Thursday, April 18, 2013

“Joint” Offer Under CCP § 998 Offer Upheld

A recent case out of the 5th District Court of Appeal has held that a “joint” offer of compromise to multiple plaintiffs in a wrongful death action was valid.  In McDaniel v. Asuncion (Cal. App. Fifth Dist.; March 27, 2013) 214 Cal.App.4th 1201, the Court determined that there was sufficient “unity of interest” between 2 heirs of a deceased that a single offer to them both was adequate.

The Court initially noted that “ ‘[i]n general, “a section 998 offer made to multiple parties is valid only if it is expressly apportioned among them and not conditioned on acceptance by all of them.” ’ (Burch v. Children's Hospital of Orange County Thrift Stores, Inc. (2003) 109 Cal.App.4th 537, 545 (Burch).)”  

The Court then noted, however, that there is “an exception to this general rule.”  Where there is more than one plaintiff, a defendant may still extend a single joint offer if the separate plaintiffs have a “ ‘unity of interest such that there is a single, indivisible injury.’ ”  (Peterson v. John Crane, Inc. (2007) 154 Cal.App.4th 498, 505.)

The 5th District then pointed out that under California law, either the heirs or the personal representative on behalf of the heirs may bring a single joint indivisible action for wrongful death.  (Smith v. Premier Alliance Ins. Co. (1995) 41 Cal.App.4th 691, 696 (Smith).)  Any recovery for wrongful death is in the form of a lump sum, i.e., a single verdict is rendered for all recoverable damages.  (Smith, supra, 41 Cal.App.4th at pp. 696-697; San Diego Gas, supra, 146 Cal.App.4th at p. 1551.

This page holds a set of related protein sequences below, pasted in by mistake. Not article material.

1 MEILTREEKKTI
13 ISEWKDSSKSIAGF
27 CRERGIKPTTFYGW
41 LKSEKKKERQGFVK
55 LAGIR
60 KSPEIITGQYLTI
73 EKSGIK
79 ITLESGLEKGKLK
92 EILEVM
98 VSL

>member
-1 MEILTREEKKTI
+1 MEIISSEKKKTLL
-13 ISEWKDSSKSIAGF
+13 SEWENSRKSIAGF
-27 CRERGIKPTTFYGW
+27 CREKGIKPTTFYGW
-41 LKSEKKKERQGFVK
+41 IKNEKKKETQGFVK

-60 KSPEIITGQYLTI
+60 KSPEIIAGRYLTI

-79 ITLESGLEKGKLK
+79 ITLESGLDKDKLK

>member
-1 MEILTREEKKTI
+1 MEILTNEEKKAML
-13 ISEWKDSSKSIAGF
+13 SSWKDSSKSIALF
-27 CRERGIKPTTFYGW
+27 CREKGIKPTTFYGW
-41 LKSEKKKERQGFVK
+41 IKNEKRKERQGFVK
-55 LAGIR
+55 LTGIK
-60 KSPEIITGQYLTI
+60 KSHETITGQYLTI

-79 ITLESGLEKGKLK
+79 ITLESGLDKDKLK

Ultimately, the appellate court affirmed an award of expert costs, stating:  “In a wrongful death action, a single joint cause of action is given to all heirs and the judgment must be for a single lump sum.  A unitary verdict can easily be compared to a joint offer to determine whether the offering party has achieved a more favorable judgment. Thus, there is little, if any, justification for invalidating a joint Offer To Compromise made in a wrongful death case.” [McDaniel v. Asuncion (Cal. App. Fifth Dist.; March 27, 2013) 214 Cal.App.4th 1201.]

(Full opinion here- McDaniel v. Asuncion )

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